Dutch Coalition Parties Reach Strangely-Timed Agreement on Sports Betting Regulation
Ruling coalition parties VVD and PvdA claim to have reached an agreement on (online) sports betting regulation, consisting of two amendments to the proposed remote gambling bill currently under consideration by the Dutch House of Representatives.
In order to combat matchfixing, the first amendment prohibits betting on amateur matches as well as side bets on events that may be easily controlled by a single individual (e.g., yellow cards in soccer, double faults in tennis). Betting on halftime scores or total number of goals scored, however, will be allowed.
The second amendment mandates operators to report suspicious betting patterns to the Sports Betting Intelligence Unit of the Netherlands Gaming Authority (Kansspelautoriteit).
Nonetheless, the agreement and its timing raise a number of questions.
Earlier, State Secretary Dijkhoff of Security and Justice promised the House of Representatives to answer its second round of questions regarding the proposed remote gaming bill “around the middle of November at the latest.” Contrary to Dijkhoff’s promise, these answers have not yet been provided. This week’s “agreement” is also rather meager, to say the least. Could it simply be meant as a diversion from having to announce new delays at the department of Security and Justice?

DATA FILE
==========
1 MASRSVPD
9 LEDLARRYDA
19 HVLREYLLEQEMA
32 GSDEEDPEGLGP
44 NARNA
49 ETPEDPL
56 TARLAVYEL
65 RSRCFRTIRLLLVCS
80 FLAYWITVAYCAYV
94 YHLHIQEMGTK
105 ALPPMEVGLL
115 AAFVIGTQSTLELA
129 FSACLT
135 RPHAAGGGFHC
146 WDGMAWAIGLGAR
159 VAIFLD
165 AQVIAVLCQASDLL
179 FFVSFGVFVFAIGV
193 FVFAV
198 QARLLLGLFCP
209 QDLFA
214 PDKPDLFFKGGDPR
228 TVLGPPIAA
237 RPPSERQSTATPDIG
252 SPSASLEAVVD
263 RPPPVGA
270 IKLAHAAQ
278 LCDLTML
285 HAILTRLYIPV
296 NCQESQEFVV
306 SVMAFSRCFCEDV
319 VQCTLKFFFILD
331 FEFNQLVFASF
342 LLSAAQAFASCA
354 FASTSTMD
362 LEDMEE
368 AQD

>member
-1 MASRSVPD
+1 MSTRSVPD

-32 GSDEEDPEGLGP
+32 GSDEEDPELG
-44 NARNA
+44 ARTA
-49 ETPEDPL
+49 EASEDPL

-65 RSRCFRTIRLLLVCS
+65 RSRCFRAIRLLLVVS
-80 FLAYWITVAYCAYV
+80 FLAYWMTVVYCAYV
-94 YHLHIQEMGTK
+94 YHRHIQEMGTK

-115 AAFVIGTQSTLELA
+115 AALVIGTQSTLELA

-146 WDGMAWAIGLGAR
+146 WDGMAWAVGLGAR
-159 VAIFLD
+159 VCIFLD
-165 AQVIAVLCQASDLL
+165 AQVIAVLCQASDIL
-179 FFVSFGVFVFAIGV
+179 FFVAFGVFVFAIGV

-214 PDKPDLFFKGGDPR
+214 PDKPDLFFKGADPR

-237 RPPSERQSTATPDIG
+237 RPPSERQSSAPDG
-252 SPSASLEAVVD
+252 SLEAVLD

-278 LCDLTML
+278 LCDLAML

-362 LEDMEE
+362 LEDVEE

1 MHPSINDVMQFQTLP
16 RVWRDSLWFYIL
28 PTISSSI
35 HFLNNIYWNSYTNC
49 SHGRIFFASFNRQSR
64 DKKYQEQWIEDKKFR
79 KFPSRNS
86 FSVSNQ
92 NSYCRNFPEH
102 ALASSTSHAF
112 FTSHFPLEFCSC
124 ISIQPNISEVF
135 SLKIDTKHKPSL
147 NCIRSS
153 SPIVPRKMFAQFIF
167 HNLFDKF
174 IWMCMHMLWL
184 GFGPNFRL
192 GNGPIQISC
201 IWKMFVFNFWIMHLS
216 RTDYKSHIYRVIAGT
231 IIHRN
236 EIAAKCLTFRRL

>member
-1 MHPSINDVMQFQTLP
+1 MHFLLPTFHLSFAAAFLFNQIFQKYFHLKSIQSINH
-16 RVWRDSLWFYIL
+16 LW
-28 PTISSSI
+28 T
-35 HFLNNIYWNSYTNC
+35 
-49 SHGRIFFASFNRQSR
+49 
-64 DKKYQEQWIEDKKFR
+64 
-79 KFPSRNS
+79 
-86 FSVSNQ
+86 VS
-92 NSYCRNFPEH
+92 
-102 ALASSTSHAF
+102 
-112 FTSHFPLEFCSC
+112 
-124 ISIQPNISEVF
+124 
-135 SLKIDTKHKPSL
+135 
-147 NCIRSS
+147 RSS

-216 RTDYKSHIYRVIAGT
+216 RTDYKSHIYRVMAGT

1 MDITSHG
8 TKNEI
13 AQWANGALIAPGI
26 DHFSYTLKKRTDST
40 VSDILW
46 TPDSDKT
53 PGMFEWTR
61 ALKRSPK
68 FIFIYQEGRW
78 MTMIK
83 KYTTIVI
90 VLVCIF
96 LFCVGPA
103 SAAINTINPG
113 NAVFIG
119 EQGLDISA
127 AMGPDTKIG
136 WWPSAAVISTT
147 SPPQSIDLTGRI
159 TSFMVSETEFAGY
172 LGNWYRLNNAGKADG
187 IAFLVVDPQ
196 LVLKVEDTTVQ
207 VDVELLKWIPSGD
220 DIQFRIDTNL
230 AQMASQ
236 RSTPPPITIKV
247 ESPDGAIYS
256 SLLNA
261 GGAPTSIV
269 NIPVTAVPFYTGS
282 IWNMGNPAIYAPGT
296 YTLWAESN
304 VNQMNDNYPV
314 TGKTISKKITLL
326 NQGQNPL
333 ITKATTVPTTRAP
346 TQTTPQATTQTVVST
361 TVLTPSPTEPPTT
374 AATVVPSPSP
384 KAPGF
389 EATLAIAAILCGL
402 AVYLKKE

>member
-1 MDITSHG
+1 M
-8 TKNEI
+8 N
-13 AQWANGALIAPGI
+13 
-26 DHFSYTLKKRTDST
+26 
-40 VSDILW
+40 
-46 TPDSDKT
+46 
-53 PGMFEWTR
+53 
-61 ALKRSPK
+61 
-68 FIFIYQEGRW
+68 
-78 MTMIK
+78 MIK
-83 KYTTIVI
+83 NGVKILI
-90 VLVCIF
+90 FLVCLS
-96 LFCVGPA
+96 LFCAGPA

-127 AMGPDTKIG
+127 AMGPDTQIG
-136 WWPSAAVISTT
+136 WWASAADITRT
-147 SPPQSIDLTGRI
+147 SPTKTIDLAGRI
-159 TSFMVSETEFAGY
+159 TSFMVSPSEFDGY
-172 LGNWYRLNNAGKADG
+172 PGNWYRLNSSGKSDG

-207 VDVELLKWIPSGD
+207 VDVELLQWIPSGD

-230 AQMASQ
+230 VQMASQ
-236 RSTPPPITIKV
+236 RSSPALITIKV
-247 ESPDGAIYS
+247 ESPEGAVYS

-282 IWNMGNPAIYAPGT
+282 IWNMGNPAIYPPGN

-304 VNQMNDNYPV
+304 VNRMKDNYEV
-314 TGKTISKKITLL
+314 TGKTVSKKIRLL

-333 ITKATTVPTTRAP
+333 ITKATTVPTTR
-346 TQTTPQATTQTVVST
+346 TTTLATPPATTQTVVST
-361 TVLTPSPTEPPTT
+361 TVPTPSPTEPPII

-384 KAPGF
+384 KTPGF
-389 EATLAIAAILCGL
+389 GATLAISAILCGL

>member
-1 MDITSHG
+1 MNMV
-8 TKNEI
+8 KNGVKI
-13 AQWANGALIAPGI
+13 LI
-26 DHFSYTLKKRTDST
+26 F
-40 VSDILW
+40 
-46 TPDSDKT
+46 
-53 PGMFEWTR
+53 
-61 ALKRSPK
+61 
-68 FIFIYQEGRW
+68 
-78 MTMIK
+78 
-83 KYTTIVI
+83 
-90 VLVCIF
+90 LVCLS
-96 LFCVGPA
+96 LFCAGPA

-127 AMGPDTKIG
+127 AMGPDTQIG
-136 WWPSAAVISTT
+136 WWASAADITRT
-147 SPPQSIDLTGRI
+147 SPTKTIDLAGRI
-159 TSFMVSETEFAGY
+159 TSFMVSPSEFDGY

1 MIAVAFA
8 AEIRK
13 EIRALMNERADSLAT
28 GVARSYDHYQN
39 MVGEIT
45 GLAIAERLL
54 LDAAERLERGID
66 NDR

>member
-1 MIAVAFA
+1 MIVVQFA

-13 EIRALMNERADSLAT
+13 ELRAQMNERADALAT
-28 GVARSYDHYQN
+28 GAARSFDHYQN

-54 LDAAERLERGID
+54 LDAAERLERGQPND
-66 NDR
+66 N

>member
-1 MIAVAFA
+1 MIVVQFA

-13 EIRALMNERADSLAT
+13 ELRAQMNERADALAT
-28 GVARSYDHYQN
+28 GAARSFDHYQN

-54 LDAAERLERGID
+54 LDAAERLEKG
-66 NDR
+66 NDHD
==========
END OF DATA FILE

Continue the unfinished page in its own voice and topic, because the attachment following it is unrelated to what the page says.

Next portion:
To add insult to injury, sports law researcher Ben van Rompuy claims that the proposed prohibitions on certain side bets are unlikely to be effective at all: “In case of national restrictions, players will simply move to foreign operators. Similar bans in Spain and Italy have already failed.”
Furthermore, Eric Konings, sports betting integrity officer at Unibet, feels that operators should be more closely involved in reporting and combating matchfixing, pointing toward the successful cooperation between operators, regulators and sports associations in the UK.
Should Sports Financing Be Dependent on a Single State-Owned Gaming Company?
In the Netherlands, national sports financing is closely connected to the profits of lottery provider De Lotto, which is currently set to merge with the Dutch State Lottery. Marcel Wintels, president of the cycling union KNWU, wonders whether this financing model remains sustainable in an increasingly globalized gaming market.
In other words, should sport associations remain financially dependent on a single state-owned operator at the same time the Dutch government is looking to divest its lottery and gambling participations? There just might be a better and more viable alternative. Read all about it here.
Portuguese Gambling Compliance Briefing Looks at European Context
Taking place in Lisbon on December 1st, the Portuguese Gambling Compliance Briefing will look at the country’s legislation in the wider European context and focus on some of the key regulatory issues affecting European operators in 2015 and beyond.
Gaming in Holland will attend this conference in order to personally investigate the current condition of a regulated online market (They could do it!) and report back next week. Stay tuned!
Also of note: Pieter Remmers, secretary general of the European Association for the Study of Gambling and CEO of Assissa, (and undoubtedly well-known to many of our readers) will speak at the briefing.
The organizers of ICE are expecting the largest ever attendance of international gaming regulators, including members of including IAGA, IAGR, ECA and NCF, to February’s event (2nd, 3rd & 4th: ExCeL Centre, London).
NYX Gaming Group partners with operator 888.
Last but not least, Meneer Casino offers an interesting piece on the history of blackjack.